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Have you ever been to China?
It’s always been on my adventure list as it’s home to some of the most amazing places on Earth, including The Great Wall. And the food? Don’t get me started.
Yu choy, nappa and bok choy — my favourite Chinese vegetables — are abundant here in Markham and are relatively cheap to buy at my nearest supermarket. Chances are, if you did a little digging online, you could find them somewhere relatively near to you as well.
My Getting Grilled Guest this month is a shy yet awesome stay-at-home mother from Markham, Ont., who claims roots in Beijing, China as well as Halifax – Jayne Lin.
Food Dude: Welcome to Getting Grilled, Jayne. What recipe have you brought us today?
Jayne Lin: It’s my family recipe for hùnhé shūcà, báimǐ, táng cù zhūròu, jiāng jī and tiánmì de, which is a very long Chinese way of saying sweet pho noodles, ginger chicken, sweet and sour pork, mixed vegetables and plain rice. I just like to call it my Powercombo! It’s been in my family for a long time. Basically, it’s a comfort food and very peasant in a way. It’s flavourful, yet simple and inexpensive.
FD: I tried it out myself and had great results. Why is this “Powercombo” worthy of such a powerful name and what makes it special to you?
JL: I spent some time in China as a child before we permanently settled in Canada. I had a lot of family there and we were very close. My grandmother used to do pretty much all the cooking and whenever I was around she always made this combo for me to eat because I was a picky eater. In China that’s kind of a big deal so I felt very special. She always made sure everyone was fed and I guess it was her special way of showing her love. I haven’t seen my grandmother in years, so this meal always makes me think of her.
FD: Well now, I’m even more excited to get it out to the masses! It’s got a powerful story behind it! Some of my favourite recipes come from my family back home in Newfoundland so I totally get how special that can be. Do you have much trouble finding the ingredients? Are they relatively abundant in Nova Scotia as well?
JL: Here, it’s easy; there are Chinese markets all over the place in Markham. There are some places in Halifax where they can be found easily enough, if I remember. A couple in St. John’s, too, I think, in case you were wondering. That’s for the veggies and stuff I mean. Most of the other ingredients are commonplace just about everywhere, I’d imagine.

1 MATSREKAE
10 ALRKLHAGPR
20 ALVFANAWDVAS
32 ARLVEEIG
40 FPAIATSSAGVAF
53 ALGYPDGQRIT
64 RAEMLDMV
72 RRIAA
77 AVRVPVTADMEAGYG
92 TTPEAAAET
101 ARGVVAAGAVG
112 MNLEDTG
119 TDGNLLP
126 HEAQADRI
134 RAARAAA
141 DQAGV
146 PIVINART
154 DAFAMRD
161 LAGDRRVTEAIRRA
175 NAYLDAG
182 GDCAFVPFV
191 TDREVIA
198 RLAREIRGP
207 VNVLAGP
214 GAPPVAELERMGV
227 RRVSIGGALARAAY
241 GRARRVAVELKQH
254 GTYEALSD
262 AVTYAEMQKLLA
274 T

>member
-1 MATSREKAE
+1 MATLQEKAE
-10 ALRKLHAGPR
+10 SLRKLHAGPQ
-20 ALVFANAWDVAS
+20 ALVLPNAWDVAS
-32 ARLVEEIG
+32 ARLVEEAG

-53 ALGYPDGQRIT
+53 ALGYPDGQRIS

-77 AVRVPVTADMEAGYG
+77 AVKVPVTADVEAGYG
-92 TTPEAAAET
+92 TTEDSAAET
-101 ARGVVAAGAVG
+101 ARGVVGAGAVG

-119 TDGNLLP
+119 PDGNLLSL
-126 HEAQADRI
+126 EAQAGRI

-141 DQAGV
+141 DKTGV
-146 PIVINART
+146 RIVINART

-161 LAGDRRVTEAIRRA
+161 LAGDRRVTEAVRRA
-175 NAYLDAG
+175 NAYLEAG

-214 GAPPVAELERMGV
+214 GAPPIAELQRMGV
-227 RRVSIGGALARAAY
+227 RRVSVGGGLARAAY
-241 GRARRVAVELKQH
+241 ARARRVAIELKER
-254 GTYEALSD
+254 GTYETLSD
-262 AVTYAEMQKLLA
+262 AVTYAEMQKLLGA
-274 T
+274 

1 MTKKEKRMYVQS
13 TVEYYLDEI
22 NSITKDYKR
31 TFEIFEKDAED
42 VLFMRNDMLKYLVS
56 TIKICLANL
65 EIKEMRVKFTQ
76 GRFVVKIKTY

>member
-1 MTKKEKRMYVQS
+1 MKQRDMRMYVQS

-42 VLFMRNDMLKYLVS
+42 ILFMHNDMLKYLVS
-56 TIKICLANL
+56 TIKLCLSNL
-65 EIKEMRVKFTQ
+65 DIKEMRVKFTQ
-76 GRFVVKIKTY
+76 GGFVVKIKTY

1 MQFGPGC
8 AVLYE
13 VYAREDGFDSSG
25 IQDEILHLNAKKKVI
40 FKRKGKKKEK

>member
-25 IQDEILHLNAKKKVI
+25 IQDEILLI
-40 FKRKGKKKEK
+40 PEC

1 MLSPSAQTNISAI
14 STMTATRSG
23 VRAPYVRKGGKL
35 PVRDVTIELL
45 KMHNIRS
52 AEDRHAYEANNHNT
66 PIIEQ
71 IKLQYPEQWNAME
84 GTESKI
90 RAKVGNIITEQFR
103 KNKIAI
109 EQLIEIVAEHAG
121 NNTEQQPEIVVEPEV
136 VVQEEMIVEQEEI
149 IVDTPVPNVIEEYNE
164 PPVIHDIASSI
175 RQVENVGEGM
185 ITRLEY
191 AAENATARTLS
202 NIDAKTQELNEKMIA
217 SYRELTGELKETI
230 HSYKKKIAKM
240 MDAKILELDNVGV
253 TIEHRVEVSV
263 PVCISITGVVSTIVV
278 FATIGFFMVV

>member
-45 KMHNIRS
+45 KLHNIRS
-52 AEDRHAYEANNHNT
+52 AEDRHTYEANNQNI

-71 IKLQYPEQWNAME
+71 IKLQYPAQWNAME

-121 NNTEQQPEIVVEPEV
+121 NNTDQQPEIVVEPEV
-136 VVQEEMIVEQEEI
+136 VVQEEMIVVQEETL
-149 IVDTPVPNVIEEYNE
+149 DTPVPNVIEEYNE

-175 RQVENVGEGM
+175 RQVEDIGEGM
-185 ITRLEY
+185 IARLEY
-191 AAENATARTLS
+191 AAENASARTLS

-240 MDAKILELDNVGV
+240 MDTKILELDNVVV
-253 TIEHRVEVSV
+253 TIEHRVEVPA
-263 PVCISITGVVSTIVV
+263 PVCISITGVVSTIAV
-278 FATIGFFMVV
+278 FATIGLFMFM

FD: How would you rate this dish in terms of difficulty? Is it hard to make?
JL: (swears) No, not at all! It’s probably a two or three on the scale of difficult Chinese food. It makes a few dishes dirty though, that’s for sure. You definitely don’t need to be a pro chef to make it. I know a lot of other people can be intimidated by cooking foreign foods, but I swear, it’s much easier than you might think. I always encourage people of other cultures to try it out!
FD: Does any of this stuff freeze well for leftovers?
JL: I’ve never not eaten all of it in one sitting so I have no idea. (laughs)
For Mixed Vegetables
- 1/2 head nappa, thinly sliced
- 1 head bok choi, diced
- 15 sprigs yu choi, whole
- 3 cups white mushrooms, sliced
- 1 small onion, diced
- 4 tbsp honey
- 1 tbsp minced garlic
- 1/2 tsp powdered ginger
- 4 tbsp oyster sauce
- 2 tbsp real butter or peanut oil
Directions: In a large wok or deep frying pan, heat peanut oil/butter on medium high heat. Add all vegetables at once and stir with tongs while cooking for 10 minutes. Add remaining ingredients, cover and reduce heat by half. Let cook for another 15 minutes, stirring occasionally.
- 3 cups of instant white rice
- 3 cups of water
- 2 tsp vegetable oil
- Soy sauce to taste
Directions: In a large saucepan, bring water to a boil. Add rice and oil. Remove from heat and cover for 10 minutes. Fluff with a fork or chopsticks. Serve with soy sauce.
For Sweet Pho
- 1/2 package of vermicelli rice noodles
- 1/2 cup sweet and sour sauce
- 1 tbsp flaked chilies
- 1 tsp turmeric
Directions: In a large saucepan, bring rice noodles in water to a boil and reduce heat to a simmer. Let cook for no more than five minutes and drain water. In a medium pan, heat a very small amount of oil on medium high and add noodles along with remaining ingredients. Stir frequently to avoid sticking and cook for about five minutes.
For Sweet and Sour Pork
- 4 cup of pork, cubed
- 2 cups sweet and sour sauce
- 2 tbsp real butter, softened
- lemon, squeezed
- Salt and pepper to taste
Directions: In a large wok or deep frying pan, heat a small amount of vegetable oil on medium high heat. Add cubed pork and stir frequently as it cooks for about seven minutes. Stir in the remaining ingredients and cook, covered, for about 10 minutes or until pork is tender and juicy.
For Ginger Chicken
- 1 lb boneless white meat chicken, large cubes
- 1 tbsp powdered ginger
- 2 tbsp honey
- 1 cup pineapple juice
- 1 tbsp corn starch
Directions: In a large pan, heat a small amount of vegetable oil on high heat. Add chicken cubes and stir fry for seven minutes. Add all remaining ingredients, combine until smooth and reduce heat to medium-low. Cover and let cook for another seven to eight minutes. Serve hot.
Terry Bursey, otherwise known as the Food Dude, is a Newfoundland chef transplanted to Ontario who enjoys putting his mark on traditional recipes and inventing new tasty treats with unexpected ingredients. You can reach him at firstname.lastname@example.org.
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